Why We Fight (2005)

War = business?

“This conjunction of an immense military establishment and a large arms industry is new in the American experience…we must guard against the acquisition of unwarranted influence, whether sought or unsought, by the military-industrial complex. The potential for the disastrous rise of misplaced power exists and will persist.”  Dwight D. Eisenhower farewell speech as President, 17th of January  1961.

One thousand billion dollars, that is the amount of money the US government will be spending directly or indirectly for the American military apparatus in the year 2008. That is the same amount of money spent in the year 2004 worldwide for military infrastructures and activities. (Article of Chalmers Johnson in Lettre International 2008/1)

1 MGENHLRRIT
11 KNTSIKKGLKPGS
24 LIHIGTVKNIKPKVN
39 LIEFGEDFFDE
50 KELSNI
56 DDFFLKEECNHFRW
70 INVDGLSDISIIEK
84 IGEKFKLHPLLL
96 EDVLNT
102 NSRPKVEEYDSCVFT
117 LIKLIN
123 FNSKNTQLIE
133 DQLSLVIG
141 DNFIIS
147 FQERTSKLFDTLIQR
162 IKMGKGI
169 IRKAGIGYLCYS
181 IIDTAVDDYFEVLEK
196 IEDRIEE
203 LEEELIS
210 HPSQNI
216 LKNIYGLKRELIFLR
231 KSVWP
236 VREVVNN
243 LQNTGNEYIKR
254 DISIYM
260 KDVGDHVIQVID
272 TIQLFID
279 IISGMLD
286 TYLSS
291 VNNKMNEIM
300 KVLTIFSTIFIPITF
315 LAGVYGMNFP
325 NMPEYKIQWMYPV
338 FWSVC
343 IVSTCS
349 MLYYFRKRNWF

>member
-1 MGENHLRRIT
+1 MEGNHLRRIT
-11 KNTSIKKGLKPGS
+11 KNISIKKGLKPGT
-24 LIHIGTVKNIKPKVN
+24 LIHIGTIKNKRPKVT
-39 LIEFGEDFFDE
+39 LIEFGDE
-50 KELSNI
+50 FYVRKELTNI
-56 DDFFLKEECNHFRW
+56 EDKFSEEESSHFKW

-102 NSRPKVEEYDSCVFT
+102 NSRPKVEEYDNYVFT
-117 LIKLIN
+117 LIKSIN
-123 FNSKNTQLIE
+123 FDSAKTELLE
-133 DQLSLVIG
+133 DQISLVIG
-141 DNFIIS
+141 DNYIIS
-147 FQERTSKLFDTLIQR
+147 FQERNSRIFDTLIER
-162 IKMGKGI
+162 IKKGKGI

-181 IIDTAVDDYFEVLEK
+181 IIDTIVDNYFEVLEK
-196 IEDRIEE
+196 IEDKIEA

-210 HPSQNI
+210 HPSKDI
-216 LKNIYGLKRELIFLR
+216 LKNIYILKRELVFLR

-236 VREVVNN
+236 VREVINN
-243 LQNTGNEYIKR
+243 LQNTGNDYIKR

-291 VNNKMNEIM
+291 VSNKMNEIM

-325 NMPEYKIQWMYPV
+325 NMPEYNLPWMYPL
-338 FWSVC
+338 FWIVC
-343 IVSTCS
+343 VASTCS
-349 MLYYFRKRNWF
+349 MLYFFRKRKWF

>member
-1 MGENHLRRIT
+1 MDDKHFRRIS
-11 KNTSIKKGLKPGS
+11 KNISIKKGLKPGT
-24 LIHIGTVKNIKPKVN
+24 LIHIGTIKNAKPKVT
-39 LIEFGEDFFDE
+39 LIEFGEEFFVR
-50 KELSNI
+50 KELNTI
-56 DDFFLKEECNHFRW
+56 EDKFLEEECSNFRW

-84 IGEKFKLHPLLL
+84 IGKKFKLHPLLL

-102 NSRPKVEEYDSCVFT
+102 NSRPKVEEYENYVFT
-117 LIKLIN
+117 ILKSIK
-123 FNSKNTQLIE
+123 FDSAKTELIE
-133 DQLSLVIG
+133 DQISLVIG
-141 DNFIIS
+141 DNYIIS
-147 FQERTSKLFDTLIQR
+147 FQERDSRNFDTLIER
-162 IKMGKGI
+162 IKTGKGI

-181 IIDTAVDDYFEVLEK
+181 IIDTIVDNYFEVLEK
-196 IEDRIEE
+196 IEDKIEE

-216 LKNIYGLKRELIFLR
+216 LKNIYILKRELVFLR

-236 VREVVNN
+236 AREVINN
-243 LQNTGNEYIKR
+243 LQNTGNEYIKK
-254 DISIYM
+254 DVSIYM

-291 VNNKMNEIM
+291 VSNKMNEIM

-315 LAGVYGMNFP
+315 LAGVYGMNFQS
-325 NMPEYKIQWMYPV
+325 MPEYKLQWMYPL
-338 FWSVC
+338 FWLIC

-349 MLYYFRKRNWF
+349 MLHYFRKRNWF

Why We Fight describes the rise and maintenance of the United States military-industrial complex and its involvement in the wars led by the United States during the last fifty years, and in particular in the 2003 Invasion of Iraq. The film alleges that in every decade since World War II, the American public has been told a lie to bring it into war to fuel the military-economic machine, which in turn maintains American dominance in the world. It includes interviews with John McCain, Chalmers Johnson, Richard Perle, William Kristol, Gore Vidal and Joseph Cirincione.

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Related docs @ “Critical Docs”:

SIPRI Yearbook (2008)

One Response to “Why We Fight (2005)”

  1. […] documentary “Why We Fight” presented here shows how in the past five decades the U.S. economy has been widely building on a […]

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